I beg to move amendment 24, page 68, line 5, in schedule 1, at end insert
Establishing the ombudsman’s independence, similar to that of the chief inspector of prisons, is a priority for a range of stakeholders. The amendment would ensure that independence.
Amendment 24 relates to the appointment of the ombudsman. We have already debated the appointment of the chief inspector, and as the arguments are similar I will keep my comments brief.
Like that of the chief inspector, the appointment of prisons and probation ombudsman is subject to the Cabinet Office’s governance code for public appointments, which is regulated by the Commissioner for Public Appointments. It therefore follows an established transparent process for public appointments. We consider that the appointment of this critical role should rest with the Secretary of State, who is accountable to Parliament for prison and probation performance.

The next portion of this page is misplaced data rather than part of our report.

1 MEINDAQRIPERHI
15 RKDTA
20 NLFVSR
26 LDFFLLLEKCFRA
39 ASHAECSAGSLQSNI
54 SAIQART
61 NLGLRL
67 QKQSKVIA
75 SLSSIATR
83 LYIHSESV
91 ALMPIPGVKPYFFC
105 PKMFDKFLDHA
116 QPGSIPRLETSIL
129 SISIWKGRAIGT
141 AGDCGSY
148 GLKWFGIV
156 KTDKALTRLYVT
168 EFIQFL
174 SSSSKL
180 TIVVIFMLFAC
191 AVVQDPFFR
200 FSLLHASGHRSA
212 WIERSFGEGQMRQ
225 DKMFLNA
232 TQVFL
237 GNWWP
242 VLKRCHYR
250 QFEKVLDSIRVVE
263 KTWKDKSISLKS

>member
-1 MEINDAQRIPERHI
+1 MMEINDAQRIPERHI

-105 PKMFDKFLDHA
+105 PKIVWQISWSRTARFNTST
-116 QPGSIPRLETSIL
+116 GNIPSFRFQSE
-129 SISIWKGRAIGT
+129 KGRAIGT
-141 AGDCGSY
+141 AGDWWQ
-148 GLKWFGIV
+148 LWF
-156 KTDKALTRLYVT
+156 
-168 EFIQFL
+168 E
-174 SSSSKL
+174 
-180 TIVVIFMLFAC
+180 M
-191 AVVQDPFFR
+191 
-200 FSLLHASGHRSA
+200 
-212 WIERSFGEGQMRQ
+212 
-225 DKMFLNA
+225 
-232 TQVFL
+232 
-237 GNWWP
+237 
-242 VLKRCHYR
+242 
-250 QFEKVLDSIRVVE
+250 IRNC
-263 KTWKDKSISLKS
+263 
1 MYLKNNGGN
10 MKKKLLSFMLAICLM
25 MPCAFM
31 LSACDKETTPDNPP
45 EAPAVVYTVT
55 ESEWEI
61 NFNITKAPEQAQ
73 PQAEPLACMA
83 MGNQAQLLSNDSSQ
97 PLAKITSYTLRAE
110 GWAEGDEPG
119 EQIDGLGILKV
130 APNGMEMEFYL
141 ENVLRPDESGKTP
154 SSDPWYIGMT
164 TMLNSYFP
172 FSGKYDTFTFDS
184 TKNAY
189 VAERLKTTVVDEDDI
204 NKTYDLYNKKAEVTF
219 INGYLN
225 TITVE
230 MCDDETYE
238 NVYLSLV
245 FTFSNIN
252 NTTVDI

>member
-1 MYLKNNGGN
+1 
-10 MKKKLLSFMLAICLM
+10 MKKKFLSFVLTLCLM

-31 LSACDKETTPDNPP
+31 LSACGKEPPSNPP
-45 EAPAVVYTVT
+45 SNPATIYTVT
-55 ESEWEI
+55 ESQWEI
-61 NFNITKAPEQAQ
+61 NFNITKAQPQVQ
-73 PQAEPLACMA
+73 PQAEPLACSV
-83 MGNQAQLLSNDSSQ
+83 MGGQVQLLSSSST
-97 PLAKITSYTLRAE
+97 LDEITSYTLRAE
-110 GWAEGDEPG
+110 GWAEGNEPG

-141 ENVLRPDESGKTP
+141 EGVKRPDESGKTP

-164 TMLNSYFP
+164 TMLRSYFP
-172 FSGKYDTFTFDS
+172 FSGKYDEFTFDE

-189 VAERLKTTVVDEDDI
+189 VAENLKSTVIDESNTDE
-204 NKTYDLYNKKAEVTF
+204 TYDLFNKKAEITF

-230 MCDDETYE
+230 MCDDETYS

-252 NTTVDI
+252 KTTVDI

Like the appointment of the chief inspector, that of the prisons and probation ombudsman is subject to a pre-appointment hearing by the Justice Committee. The Justice Committee therefore already has a role in assessing its preferred candidate and providing its views to the Secretary of State. I hope Committee members agree that Parliament has an appropriate role in the public appointment process of the ombudsman, and I hope the hon. Member for Bolton South East is therefore content to withdraw the amendment.